By telleropnul, January 6, 2023
light sport aircraft (LSA) have low wing loading and light control forces.
elliot seguin test pilot vlogs
commercial jet pilot vlog
beware unpractised stalls at low speed low height by changed angle of attack in-circuit at take-off or downwind / go-around in flap and landing gear configuration.
do not use ailerons in a stall. if a wing starts to drop and you lower the aileron on that wing to raise it, you increase the wing’s angle of attack. You can quickly push the wing over the critical angle of attack – stalling and dropping the wing.
P – Power. Retard the throttle to idle. In most aircraft, power hampers recovery;
A – Ailerons neutral;
R – Apply full opposite rudder;
E – Apply forward elevator;
D – Recover from the dive.
bounced landing = coming in too fast or descending too fast. keep nose up. use throttle to dampen 2nd bounce. keep track of runway left. land or go around.
crosswinds, use crab or wing-low. wing-low is preferred for light aircraft. continue to keep wing-low during run-out to stop windward wing from lifting.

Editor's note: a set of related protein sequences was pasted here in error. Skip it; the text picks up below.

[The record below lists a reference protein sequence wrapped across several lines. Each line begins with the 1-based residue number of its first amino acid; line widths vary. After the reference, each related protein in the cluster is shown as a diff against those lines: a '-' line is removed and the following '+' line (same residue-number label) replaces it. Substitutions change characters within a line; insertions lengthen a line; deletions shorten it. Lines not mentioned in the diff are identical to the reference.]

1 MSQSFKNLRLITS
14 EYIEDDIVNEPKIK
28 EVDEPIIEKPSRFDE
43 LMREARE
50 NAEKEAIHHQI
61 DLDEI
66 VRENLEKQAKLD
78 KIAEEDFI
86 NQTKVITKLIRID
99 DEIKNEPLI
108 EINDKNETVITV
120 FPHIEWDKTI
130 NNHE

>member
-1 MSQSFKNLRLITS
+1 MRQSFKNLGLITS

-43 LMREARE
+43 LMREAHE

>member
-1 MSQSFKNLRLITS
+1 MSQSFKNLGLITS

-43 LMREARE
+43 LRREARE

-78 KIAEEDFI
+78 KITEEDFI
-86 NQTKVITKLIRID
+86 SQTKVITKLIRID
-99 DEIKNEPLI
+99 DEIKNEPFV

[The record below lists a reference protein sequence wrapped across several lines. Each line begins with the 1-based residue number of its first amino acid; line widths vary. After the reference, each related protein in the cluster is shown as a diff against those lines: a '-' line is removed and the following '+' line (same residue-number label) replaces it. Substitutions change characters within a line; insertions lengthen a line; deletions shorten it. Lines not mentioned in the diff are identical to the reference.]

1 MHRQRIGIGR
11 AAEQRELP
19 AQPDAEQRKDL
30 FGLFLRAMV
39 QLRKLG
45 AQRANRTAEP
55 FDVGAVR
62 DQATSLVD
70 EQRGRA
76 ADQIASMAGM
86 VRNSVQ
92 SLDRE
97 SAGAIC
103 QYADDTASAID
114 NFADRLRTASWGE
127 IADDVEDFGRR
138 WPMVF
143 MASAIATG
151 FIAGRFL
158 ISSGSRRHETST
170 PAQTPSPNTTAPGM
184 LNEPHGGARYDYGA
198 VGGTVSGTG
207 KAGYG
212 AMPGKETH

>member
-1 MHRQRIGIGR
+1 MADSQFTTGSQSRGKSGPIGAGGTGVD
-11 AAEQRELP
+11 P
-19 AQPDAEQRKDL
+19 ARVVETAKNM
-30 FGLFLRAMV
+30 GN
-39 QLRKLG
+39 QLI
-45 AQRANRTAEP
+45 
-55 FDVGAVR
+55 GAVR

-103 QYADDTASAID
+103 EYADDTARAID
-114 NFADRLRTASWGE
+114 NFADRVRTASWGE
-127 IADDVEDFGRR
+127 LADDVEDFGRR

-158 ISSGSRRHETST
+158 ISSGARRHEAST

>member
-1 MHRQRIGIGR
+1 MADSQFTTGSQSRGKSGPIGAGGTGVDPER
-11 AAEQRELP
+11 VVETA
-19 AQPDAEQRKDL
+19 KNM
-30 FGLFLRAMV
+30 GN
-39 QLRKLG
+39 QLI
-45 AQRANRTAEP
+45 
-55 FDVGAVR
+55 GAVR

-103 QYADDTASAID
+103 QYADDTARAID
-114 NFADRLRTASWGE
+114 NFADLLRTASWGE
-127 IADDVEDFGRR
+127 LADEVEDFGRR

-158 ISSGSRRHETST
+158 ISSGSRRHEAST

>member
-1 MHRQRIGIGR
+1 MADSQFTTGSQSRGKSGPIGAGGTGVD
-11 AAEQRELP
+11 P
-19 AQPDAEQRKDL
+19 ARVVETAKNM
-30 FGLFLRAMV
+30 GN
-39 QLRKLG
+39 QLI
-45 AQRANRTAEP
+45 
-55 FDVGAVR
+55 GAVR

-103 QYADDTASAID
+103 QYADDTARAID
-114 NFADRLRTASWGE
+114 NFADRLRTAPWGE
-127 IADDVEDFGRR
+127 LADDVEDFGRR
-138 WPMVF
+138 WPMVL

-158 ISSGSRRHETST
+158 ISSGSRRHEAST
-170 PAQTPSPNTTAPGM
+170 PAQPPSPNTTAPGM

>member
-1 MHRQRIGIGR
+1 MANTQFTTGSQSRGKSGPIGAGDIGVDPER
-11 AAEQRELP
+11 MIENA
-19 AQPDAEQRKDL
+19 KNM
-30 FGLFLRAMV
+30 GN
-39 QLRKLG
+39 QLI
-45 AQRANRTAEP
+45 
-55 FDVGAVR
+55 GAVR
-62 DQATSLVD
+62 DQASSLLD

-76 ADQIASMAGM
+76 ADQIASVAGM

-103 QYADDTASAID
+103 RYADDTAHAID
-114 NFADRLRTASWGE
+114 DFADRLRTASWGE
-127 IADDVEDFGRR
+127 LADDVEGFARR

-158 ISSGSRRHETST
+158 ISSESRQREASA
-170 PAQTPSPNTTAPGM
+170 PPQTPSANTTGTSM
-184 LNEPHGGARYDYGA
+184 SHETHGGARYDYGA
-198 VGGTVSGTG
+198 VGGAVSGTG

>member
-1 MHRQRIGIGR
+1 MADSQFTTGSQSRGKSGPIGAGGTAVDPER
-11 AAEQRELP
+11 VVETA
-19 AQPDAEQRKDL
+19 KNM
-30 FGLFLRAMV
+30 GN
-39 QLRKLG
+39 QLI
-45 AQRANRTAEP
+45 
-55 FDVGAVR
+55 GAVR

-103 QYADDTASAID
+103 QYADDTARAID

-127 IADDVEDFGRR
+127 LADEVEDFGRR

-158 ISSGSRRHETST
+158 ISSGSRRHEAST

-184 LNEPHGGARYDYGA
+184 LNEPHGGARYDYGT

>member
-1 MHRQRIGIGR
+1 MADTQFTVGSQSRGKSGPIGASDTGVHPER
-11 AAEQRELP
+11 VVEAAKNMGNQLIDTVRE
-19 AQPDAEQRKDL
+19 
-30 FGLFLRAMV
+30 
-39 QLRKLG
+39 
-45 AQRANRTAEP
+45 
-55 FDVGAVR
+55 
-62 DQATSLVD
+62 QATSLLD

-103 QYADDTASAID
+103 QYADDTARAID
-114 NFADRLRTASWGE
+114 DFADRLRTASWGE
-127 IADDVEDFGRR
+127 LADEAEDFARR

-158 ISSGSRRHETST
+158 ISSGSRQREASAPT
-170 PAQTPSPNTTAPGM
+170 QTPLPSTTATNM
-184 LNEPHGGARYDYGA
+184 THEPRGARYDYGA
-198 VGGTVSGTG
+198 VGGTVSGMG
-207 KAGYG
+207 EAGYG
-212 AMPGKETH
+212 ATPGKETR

banking reduces vertical lift. to compensate, you change angle of attack. changes in angle of attack affect stall speed (regardless of airspeed or attitude). 60 degrees bank angle = 41% increase in stall speed.
as passenger, ask pilot for a brief guided tour of an unfamiliar plane and to setup radio on your side.
flying / landing from passenger seat is different.
know how to operate autopilot, radio and trim.
expect IFR conditions in daytime (clouds, no horizon). get yourself a horizon. get yourself a scenery reference.
know your airspeed, angle of attack, altitude, climb rate and heading.
know the aircraft identification number.
know how to set transponder (XDR) to 7700, the international emergency code, to identify on radar.
know how to have transponder squawk an IDENT (US only ?).
gentle on controls when pulling up from a steep dive or you risk a stall or pulling the wings off.
no polarized glasses when using Multi Function Displays (MFD).